By Mike Pepler, Ashden UK Awards Manager
This is the second in a two-part blog that looks at the changing relationship between energy, money and food.
In my previous blog I described how until we started using fossil fuels, the amount of work that could be done was largely limited by the availability of food (ie energy). Thus the rate at which economic activity – and its environmental impact – could grow was also constrained.
Improvements in agriculture increased the yield of food, supporting a growing population and allowing the proportion of the population working in agriculture to be reduced, but it was with the industrial revolution that economic growth really took off…
With the use of coal, then oil and gas, many changes were possible. A coal miner working by hand could produce perhaps 9 tonnes of coal a day, or 75,000 kWh, and when this coal was burned to drive machinery, the equivalent work of hundreds of people could be performed. As tractors became common, the land previously used to feed draught animals could now be used for food or other purposes, and chemical fertilisers based on gas and oil boosted food production further still. These are just a few examples of the changes over the past 200 years that have resulted in massive economic growth and the society we have today.
But what happened next?
First, a quick diversion into money and debt. If money is lent at interest, as it is by banks, investors, and so on, then the person, business or government borrowing the money ends up paying back more than they borrowed in the first place. In order for this to be possible, they need to increase their earnings, grow their business or gain higher tax revenues. So in a sense, when someone borrows money at interest, they are making use of expected future growth in income to access extra money today. This is why economic growth is so important for our current financial system: without it, people can’t pay their debts back. When enough of them can’t pay, banks start going bust.
But let’s get back to energy: since 2005, global supplies of oil have grown very little, while demand from developing countries has grown significantly. As a result, fuel and food prices rose significantly through the middle of the last decade, leading to mortgage defaults in the USA and then elsewhere, and from there to bank failures, bailouts and the ‘great recession’.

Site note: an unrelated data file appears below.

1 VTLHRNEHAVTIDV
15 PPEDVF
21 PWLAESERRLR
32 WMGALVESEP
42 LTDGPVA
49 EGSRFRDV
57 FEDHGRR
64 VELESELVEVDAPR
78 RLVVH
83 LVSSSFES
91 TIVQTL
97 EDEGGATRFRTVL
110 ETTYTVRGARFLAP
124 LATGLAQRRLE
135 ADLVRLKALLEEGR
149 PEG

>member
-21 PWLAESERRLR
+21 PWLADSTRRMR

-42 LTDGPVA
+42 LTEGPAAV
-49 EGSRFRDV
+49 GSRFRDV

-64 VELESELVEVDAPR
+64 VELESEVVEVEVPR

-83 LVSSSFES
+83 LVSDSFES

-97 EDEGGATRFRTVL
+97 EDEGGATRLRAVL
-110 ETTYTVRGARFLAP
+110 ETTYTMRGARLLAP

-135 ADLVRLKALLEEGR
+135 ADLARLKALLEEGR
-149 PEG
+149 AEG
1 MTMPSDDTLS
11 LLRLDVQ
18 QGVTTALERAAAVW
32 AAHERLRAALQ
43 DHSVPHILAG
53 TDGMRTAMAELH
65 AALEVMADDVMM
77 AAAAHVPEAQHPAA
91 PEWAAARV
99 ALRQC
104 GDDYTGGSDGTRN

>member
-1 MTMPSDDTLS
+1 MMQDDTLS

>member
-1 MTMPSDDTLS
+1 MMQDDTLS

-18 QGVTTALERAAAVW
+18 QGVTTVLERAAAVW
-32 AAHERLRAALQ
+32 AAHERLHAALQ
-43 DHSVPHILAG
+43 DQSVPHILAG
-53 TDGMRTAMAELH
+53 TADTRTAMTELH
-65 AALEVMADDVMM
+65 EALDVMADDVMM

Although oil prices crashed in late 2008, in the wake of the financial crisis, they have since pushed back up towards record highs, and extreme weather events are keeping food prices high too. So the world energy supply is not going to be growing much in the coming years, if at all, and bearing in mind that energy is required for ‘work’ to be performed, this doesn’t bode well for economic growth.
Part of the problem is that traditionally economists have viewed energy as ‘just another resource’, with the possibility of substituting one type for another.
But while substituting chicken for beef, or vegetables for chicken, as prices rise might make sense, you can’t just decide you’ll put natural gas in your car because petrol is getting expensive, much less run it from solar panels or a wind turbine. Substitution between energy types IS possible, but it usually requires significant capital investment in products and infrastructure, and can be a lengthy process.
So where does this leave us?
First, just because we’re going to have less energy per person in future than we do now doesn’t mean we’re heading back to the Stone Age. We have significant resources in the scientific and technological achievements of the last few centuries, and we have much better access to renewable sources of energy than we used to.
But the reality is that we are going to have to make do with less energy, albeit if we work hard to improve efficiency, then the changes we see in practice may not be as severe as they could be. In fact, the concept of 'efficiency’ may need to change a bit – at present people often think the cheapest way of doing something is most efficient, but in future the efficient use of energy and resources will be more important.
In fact, perhaps it’s not such a crazy idea to draw some lessons from what we had a few hundred years ago, when a much closer relationship existed between money and energy, so that the most energy-efficient way of doing something also becomes the cheapest way of doing it.
Maybe the kWh should be the next big currency, rather than the pound, euro or dollar?!